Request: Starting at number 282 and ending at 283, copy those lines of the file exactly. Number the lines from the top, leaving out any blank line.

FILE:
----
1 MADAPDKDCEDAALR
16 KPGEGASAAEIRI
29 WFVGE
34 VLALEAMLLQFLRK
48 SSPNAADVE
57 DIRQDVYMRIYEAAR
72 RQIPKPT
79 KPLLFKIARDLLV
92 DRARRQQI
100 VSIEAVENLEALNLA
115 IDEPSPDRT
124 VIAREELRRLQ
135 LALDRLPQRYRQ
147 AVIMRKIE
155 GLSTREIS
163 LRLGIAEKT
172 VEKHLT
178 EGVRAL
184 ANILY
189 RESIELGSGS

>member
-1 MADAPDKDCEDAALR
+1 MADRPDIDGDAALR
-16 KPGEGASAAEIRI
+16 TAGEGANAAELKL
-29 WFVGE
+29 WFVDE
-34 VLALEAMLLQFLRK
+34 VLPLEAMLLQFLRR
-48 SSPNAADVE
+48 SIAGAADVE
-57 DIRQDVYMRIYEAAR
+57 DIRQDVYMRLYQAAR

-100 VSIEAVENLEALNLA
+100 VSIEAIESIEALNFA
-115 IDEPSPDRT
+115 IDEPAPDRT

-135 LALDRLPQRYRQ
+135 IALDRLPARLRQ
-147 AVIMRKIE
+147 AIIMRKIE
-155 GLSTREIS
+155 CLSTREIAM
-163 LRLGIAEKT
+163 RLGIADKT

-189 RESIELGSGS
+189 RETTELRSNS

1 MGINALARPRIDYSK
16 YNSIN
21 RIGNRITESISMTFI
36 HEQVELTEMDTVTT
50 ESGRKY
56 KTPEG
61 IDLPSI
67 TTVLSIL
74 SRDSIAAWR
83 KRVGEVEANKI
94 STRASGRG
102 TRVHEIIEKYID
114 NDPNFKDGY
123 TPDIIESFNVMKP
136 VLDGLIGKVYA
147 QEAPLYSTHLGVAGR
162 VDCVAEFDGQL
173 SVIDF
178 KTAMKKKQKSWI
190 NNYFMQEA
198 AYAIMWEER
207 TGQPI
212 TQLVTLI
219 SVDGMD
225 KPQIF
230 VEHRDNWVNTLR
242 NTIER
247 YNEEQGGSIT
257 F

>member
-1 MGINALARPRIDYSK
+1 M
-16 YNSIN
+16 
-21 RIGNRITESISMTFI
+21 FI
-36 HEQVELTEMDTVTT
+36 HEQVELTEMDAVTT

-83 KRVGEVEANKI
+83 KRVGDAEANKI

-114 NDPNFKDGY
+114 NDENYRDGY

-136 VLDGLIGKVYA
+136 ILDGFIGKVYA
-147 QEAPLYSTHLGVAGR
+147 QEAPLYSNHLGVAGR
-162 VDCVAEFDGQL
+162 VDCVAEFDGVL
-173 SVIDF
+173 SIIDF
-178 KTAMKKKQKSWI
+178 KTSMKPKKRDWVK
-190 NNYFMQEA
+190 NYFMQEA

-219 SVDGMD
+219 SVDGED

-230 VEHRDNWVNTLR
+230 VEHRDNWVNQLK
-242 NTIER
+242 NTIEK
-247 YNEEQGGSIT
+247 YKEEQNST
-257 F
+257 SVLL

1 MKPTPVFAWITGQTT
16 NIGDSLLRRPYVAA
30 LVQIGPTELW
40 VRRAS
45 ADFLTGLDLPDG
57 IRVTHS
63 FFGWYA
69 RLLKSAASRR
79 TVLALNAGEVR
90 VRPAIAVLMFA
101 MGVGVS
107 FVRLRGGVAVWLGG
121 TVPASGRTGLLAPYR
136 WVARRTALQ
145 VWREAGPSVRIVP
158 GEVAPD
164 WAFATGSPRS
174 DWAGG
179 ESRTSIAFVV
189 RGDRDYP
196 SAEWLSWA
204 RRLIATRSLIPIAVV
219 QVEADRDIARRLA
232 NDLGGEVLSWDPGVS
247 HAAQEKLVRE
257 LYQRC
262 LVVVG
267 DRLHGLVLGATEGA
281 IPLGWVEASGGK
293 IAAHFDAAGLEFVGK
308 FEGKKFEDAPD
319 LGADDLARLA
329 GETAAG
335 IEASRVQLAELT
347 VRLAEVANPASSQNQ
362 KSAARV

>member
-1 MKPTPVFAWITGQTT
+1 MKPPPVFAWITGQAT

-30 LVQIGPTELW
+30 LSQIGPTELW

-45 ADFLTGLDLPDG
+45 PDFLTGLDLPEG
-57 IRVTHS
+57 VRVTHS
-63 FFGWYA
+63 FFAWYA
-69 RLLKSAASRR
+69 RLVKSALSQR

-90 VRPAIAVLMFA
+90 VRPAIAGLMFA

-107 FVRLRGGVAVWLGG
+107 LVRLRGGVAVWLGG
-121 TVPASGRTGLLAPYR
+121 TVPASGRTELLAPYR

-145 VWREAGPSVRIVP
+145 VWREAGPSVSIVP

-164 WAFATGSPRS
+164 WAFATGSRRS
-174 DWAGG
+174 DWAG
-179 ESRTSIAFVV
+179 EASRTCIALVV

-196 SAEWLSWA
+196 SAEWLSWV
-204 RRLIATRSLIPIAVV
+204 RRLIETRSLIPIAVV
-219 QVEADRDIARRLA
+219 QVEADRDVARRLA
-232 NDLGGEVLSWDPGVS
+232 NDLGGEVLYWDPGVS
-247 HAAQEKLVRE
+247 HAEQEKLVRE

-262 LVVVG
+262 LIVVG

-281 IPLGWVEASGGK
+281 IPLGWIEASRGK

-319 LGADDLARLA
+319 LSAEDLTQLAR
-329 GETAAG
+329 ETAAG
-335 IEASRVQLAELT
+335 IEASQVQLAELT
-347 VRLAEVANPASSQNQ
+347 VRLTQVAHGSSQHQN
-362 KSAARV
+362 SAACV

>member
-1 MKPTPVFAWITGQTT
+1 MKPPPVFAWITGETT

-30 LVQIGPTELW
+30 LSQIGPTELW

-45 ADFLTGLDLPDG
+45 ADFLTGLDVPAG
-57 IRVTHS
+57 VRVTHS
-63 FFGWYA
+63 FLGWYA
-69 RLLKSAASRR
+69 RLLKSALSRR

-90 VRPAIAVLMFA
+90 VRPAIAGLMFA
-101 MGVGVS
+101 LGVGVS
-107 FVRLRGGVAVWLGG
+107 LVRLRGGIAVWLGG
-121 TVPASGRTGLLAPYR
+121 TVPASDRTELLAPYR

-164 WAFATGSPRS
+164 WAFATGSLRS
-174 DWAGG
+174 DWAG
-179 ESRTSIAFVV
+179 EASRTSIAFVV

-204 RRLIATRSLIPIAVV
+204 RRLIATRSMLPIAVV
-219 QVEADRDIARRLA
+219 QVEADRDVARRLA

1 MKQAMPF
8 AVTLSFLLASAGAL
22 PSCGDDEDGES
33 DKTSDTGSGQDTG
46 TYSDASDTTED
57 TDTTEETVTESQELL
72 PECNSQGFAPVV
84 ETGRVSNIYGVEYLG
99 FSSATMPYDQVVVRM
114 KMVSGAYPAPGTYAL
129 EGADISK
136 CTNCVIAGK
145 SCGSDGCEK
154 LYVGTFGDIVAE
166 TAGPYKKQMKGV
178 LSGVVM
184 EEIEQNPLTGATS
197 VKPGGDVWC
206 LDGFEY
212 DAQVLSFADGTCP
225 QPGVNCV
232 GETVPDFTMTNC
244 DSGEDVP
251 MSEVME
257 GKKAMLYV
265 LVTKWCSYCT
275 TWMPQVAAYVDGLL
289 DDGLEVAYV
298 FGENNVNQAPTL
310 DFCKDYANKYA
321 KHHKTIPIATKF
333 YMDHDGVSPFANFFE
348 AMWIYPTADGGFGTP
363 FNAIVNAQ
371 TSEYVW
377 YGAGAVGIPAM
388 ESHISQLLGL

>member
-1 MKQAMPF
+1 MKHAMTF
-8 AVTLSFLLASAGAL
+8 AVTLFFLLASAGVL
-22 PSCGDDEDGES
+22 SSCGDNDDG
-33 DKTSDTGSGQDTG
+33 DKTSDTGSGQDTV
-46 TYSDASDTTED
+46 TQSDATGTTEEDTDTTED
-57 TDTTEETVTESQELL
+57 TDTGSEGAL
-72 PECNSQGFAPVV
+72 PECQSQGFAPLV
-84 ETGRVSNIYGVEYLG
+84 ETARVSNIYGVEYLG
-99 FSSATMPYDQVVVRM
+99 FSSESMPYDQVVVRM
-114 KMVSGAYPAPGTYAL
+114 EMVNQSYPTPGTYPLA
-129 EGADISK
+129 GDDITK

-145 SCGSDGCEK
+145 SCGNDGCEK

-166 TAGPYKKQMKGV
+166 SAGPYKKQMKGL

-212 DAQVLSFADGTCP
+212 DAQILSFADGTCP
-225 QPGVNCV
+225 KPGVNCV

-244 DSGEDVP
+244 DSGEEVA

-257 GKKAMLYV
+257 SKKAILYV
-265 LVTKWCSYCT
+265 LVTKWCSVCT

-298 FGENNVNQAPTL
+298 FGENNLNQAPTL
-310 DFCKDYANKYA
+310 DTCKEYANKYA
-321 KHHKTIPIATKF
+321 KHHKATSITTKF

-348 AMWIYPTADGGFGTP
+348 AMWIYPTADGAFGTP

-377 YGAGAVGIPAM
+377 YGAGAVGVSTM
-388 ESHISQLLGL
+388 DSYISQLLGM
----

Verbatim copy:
-84 ETGRVSNIYGVEYLG
+84 ETARVSNIYGVEYLG